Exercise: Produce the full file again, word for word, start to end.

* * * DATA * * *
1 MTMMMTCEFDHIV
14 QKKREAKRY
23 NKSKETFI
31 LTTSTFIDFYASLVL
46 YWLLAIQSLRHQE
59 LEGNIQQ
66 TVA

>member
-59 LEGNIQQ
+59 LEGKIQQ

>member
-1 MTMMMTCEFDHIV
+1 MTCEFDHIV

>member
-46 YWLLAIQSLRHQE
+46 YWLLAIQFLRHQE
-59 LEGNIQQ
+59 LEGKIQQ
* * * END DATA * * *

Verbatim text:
1 MTMMMTCEFDHIV
14 QKKREAKRY
23 NKSKETFI
31 LTTSTFIDFYASLVL
46 YWLLAIQSLRHQE
59 LEGNIQQ
66 TVA

>member
-59 LEGNIQQ
+59 LEGKIQQ

>member
-1 MTMMMTCEFDHIV
+1 MTCEFDHIV

>member
-46 YWLLAIQSLRHQE
+46 YWLLAIQFLRHQE
-59 LEGNIQQ
+59 LEGKIQQ